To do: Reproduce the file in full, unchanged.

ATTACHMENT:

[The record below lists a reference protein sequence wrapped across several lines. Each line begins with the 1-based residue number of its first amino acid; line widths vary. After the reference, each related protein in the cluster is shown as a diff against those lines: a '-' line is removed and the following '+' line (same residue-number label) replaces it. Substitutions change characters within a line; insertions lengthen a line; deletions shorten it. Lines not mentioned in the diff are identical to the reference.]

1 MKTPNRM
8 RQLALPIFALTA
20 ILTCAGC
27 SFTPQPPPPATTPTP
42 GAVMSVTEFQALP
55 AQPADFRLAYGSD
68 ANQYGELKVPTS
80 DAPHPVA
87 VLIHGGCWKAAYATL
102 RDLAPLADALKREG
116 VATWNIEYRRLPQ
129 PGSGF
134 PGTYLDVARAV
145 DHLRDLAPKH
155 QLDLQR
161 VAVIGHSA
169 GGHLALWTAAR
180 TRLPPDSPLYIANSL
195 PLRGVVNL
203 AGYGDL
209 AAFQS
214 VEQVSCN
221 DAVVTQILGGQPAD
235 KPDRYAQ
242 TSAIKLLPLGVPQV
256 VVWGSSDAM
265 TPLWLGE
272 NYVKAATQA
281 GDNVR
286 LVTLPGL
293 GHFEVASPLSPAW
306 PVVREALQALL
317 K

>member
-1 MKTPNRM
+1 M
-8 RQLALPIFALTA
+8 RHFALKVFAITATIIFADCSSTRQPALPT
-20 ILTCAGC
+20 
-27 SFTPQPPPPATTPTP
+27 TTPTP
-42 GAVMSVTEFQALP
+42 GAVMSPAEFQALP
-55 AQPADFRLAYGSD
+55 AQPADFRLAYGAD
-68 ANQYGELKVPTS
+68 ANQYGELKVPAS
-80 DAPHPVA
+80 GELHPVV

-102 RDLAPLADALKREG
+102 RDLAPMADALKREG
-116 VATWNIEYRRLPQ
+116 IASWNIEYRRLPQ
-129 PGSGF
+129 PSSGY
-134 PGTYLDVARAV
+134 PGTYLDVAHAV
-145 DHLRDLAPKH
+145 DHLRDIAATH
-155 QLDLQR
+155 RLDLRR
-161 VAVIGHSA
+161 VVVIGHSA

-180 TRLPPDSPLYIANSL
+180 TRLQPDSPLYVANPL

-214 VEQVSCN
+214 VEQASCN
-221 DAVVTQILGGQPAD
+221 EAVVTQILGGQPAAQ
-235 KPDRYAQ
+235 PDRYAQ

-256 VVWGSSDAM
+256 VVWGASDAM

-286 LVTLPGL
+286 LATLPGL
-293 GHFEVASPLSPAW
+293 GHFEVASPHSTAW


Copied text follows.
[The record below lists a reference protein sequence wrapped across several lines. Each line begins with the 1-based residue number of its first amino acid; line widths vary. After the reference, each related protein in the cluster is shown as a diff against those lines: a '-' line is removed and the following '+' line (same residue-number label) replaces it. Substitutions change characters within a line; insertions lengthen a line; deletions shorten it. Lines not mentioned in the diff are identical to the reference.]

1 MKTPNRM
8 RQLALPIFALTA
20 ILTCAGC
27 SFTPQPPPPATTPTP
42 GAVMSVTEFQALP
55 AQPADFRLAYGSD
68 ANQYGELKVPTS
80 DAPHPVA
87 VLIHGGCWKAAYATL
102 RDLAPLADALKREG
116 VATWNIEYRRLPQ
129 PGSGF
134 PGTYLDVARAV
145 DHLRDLAPKH
155 QLDLQR
161 VAVIGHSA
169 GGHLALWTAAR
180 TRLPPDSPLYIANSL
195 PLRGVVNL
203 AGYGDL
209 AAFQS
214 VEQVSCN
221 DAVVTQILGGQPAD
235 KPDRYAQ
242 TSAIKLLPLGVPQV
256 VVWGSSDAM
265 TPLWLGE
272 NYVKAATQA
281 GDNVR
286 LVTLPGL
293 GHFEVASPLSPAW
306 PVVREALQALL
317 K

>member
-1 MKTPNRM
+1 M
-8 RQLALPIFALTA
+8 RHFALKVFAITATIIFADCSSTRQPALPT
-20 ILTCAGC
+20 
-27 SFTPQPPPPATTPTP
+27 TTPTP
-42 GAVMSVTEFQALP
+42 GAVMSPAEFQALP
-55 AQPADFRLAYGSD
+55 AQPADFRLAYGAD
-68 ANQYGELKVPTS
+68 ANQYGELKVPAS
-80 DAPHPVA
+80 GELHPVV

-102 RDLAPLADALKREG
+102 RDLAPMADALKREG
-116 VATWNIEYRRLPQ
+116 IASWNIEYRRLPQ
-129 PGSGF
+129 PSSGY
-134 PGTYLDVARAV
+134 PGTYLDVAHAV
-145 DHLRDLAPKH
+145 DHLRDIAATH
-155 QLDLQR
+155 RLDLRR
-161 VAVIGHSA
+161 VVVIGHSA

-180 TRLPPDSPLYIANSL
+180 TRLQPDSPLYVANPL

-214 VEQVSCN
+214 VEQASCN
-221 DAVVTQILGGQPAD
+221 EAVVTQILGGQPAAQ
-235 KPDRYAQ
+235 PDRYAQ

-256 VVWGSSDAM
+256 VVWGASDAM

-286 LVTLPGL
+286 LATLPGL
-293 GHFEVASPLSPAW
+293 GHFEVASPHSTAW